BURIEN, Wash. — Washington Gov. Jay Inslee on Thursday proposed expanding the state's law enforcement training campus in a push to reduce officer shortages and increase agencies' abilities to recruit and retain officers.
On Wednesday, the Washington Association of Sheriffs and Police Chiefs (WASPC) released a crime report for 2021 which highlighted the state's decrease in police staffing.
The executive director of WASPC said Washington has the lowest per capita rate of officers the state has seen since the association began tracking the data in 1980. It's also the lowest in the nation. The national average per capita rate for officers is 2.33 officers per 1,000, according to the FBI.
On Thursday, Inslee joined local and state law enforcement leaders to announce support for expanding the state Criminal Justice Training Commission (CJTC). The governor's office said new regional training centers would accelerate training and would aid in recruitment efforts.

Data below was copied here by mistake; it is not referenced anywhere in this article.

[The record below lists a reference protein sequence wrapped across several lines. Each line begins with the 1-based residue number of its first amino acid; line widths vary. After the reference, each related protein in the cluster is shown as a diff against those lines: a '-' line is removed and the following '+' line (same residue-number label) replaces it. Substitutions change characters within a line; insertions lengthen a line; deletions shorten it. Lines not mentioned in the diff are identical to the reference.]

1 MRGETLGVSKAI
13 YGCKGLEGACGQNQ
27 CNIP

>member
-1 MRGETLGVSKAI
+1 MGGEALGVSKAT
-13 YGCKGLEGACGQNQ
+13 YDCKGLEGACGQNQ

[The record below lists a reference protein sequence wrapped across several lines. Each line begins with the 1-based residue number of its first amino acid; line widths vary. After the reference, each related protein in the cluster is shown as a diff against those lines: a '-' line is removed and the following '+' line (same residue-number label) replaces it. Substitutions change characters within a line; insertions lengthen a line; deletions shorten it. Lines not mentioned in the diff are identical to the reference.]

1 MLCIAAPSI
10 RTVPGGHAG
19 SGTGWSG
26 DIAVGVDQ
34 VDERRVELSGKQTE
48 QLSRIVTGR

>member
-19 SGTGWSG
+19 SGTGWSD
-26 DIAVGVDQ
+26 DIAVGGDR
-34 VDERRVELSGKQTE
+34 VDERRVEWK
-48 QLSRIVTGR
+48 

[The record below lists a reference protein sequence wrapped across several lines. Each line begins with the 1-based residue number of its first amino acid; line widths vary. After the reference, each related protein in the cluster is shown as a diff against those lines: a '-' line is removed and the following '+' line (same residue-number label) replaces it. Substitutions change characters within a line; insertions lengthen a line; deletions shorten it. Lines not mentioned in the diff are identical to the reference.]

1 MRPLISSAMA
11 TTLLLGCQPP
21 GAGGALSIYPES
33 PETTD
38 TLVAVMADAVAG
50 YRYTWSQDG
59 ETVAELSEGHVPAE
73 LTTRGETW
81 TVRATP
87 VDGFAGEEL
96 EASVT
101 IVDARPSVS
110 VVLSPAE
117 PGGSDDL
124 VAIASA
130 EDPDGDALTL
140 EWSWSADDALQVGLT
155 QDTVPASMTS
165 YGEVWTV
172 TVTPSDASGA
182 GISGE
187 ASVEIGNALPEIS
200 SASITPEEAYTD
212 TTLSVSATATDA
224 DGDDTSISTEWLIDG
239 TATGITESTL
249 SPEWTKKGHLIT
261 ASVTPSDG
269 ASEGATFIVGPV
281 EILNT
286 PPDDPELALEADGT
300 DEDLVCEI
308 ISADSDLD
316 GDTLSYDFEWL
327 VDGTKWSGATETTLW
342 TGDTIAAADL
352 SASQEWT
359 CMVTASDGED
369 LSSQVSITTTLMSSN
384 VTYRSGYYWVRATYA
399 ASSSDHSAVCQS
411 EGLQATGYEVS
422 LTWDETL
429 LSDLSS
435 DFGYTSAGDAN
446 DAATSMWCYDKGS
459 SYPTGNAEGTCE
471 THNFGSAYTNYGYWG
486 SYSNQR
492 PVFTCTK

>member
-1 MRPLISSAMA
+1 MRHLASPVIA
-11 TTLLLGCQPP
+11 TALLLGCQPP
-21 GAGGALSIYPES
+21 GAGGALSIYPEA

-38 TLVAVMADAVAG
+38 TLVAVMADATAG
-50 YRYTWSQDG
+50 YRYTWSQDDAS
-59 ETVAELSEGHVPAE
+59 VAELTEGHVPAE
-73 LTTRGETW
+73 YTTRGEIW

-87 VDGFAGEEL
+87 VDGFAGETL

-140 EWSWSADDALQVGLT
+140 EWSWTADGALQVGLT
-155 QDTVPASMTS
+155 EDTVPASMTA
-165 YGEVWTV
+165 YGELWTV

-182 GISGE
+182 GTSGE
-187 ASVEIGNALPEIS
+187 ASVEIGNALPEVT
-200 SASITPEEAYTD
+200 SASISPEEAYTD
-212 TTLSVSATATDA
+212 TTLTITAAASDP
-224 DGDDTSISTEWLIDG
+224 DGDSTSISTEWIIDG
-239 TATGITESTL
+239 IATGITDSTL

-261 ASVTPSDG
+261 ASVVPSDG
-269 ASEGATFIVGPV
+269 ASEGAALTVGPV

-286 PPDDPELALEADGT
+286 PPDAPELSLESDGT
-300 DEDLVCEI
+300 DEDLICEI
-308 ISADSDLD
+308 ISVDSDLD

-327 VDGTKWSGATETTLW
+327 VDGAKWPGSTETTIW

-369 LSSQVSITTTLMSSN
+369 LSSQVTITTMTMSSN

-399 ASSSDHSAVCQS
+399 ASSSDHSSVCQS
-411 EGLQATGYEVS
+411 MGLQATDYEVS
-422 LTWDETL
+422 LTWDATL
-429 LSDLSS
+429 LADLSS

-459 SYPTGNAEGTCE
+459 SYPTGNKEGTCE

"Right now we have 134 recruits, who unfortunately have to wait an average of four months just to start this training. That is not acceptable to us," said Inslee.
Currently, every law enforcement officer in the state is trained and certified by CJTC, undergoing a 19-week law enforcement academy in Burien.
An expansion would mean those looking to become law enforcement officers could complete training closer to home at proposed regional facilities instead of commuting to the state's facility in Burien.
"Currently, recruits must attend training just at this location. They've got to travel, they got to be away from their homes and their families," said Inslee. "This has created a logjam in the process. It creates a barrier to recruitment of fine people and we need to do better."
Washington state lost nearly 500 police officers statewide in 2021 as the state's population grew more than the population of Everett, according to the crime report released Wednesday.
The number of commissioned law enforcement officers decreased 4.4%. The per capita rate of law enforcement officers fell to 1.38 per 1,000 statewide.
"Right now, a lot of agencies are treading water. Not every single one. Not every single agency is in a staffing crisis; many are," said Steven Strachan, executive director of WASPC. "These things are problems with solutions, and that is to support good policing and to recognize that public safety is important."